If you have low self-esteem and constantly worry (like I do), your own thoughts might be the biggest obstacle preventing you from getting great things done. Here are 4 mental tips that I use to overcome my objections.
Start enough times
Don’t think about finishing a project. About the end of it. You will get there. Just start working. Because this is not how things get done most of the time:
If you start enough times, and continue making progress every time, you will eventually finish the task. So notice how you perceive time . and just start working on the next task. Without the promise or expectation that you will finish anything in current session.
Accept negative feelings and start working
Awful lot of people get stressed about their work before it even begins. Often in the mornings, during commuting, before you even open the door of your office. If you are like me, you might even get stressed the evening of one day before (especially on Sundays).
Do i have the skills to do this task? Will I have to use the library of framework I am not yet fully comfortable with? How long will it take? Will I end up writing code that I am not fond of? Maybe even ashamed? Will my coworkers like it? Will it work? Will it deploy without any problems?
When we worry we tend to avoid the job and procrastinate. We don’t want to be confrontend with the fact that it might not work, that are we not as good as we think we are. We don’t want our ego to get hurt.
Don’t run away from those feelings. They are real. Try to accept them.
Yes, I worry. Yes, I am not sure if I can do it. Even less sure if the end effect will be pretty and likeable. Accept it, confirm it, don’t deny it. But, start working. With the negative feelings, alongside with them. The only thing that makes them fade away is progress.
Love the grind
aka stack the bricks. Your success or failure don’t depend on one big thing. Your success or failure is compound of thousands (if not millions) of micro-failures and micro-successes.
It doesn’t matter what your job is. Even if you are working at your dream company (what is it nowdays? Tesla, Apple, Google, Airbnb …?) your job will still consist of some amount of repetitive tasks. Can you learn to love it? Could it be enjoyable like in games ?
Or could you do them anyway, despite your feelings? Because you care. You feed your animals even when you are tired and exhausted. You make sure that your kids are safe and loved even at the end of a very long day. Because you care.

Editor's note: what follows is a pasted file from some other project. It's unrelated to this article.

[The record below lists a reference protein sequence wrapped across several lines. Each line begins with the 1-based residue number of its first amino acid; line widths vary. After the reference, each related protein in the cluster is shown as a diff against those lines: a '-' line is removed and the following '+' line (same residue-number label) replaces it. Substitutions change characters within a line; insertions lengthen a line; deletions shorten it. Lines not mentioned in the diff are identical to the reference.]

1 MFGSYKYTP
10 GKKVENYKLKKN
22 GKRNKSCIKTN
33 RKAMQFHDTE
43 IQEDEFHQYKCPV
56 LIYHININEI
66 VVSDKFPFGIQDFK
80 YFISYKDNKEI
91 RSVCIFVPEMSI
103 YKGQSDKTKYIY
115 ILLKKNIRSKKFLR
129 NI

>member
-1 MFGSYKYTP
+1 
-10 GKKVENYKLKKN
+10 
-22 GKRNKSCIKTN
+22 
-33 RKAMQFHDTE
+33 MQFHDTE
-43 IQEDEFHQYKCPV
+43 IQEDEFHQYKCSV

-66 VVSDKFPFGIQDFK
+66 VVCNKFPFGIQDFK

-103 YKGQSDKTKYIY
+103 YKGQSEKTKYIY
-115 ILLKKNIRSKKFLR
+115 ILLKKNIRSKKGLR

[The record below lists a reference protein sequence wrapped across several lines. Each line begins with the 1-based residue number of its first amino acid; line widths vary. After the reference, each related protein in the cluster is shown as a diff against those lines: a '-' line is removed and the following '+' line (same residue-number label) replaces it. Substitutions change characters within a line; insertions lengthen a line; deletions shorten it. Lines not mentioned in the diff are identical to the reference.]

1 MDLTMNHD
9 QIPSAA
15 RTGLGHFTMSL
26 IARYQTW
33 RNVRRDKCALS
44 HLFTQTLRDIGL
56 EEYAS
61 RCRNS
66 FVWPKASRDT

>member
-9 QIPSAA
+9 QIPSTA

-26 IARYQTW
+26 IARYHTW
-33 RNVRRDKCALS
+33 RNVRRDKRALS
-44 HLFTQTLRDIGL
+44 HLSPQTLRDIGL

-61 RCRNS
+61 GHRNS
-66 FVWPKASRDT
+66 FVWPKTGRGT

If you are working on things that matter to you, that you care about, you can learn to love the grind. Why are you doing this blogpost, this side-project? Do you remember? Is that important to you?
Detach yourself from results
More than one year ago I wrote a rails related blogpost that is still visited by more than 4K developers every month. That’s a lot in my world. It set the bar very high for me. I am still trying to beat it.
But when I worry about pageviews, likes and upvotes on reddit and hackernews, it’s very hard to ship anything. So I lowered my expectations. I write a blog post to help a single person. If I helped one person, then I am good. It was worth writing, worth spending time, worth the effort.
Sure, from time to time you write a post or create a product that helps hundreds or thousands. But you might also get 4 upvotes, dozen of visits and that’s it.
Detach from results doesn’t mean to ignore the data. You can use it to get better, to improve (especially product). But your code is not you, and your upvotes are not you. That might sound obvious. But I still need to remind myself about it.
You might even start to believe that you are not helping anyone according to some random internet comments. But then one year after a not-much-noticed blogpost, someone writes you an email to say thank you and ask a very good question regarding the topic.
Remember, most of posts that were helpful to your readers won’t get a retweet, comment or upvote. I don’t jump quickly myself into saying thank you for every blogger that helped me today finish my task. Perfectly normal. But the appreciation is there.
Few weeks ago in a shopping-center I got a wristband from anti-cancer group for filling out a survey. It says best time for action is now.
I don’t want to wait till cancer to get myself into doing something meaningful. This wristband actually changed something in me for the better. I do more. Now.
That’s it, going back to writing a book.
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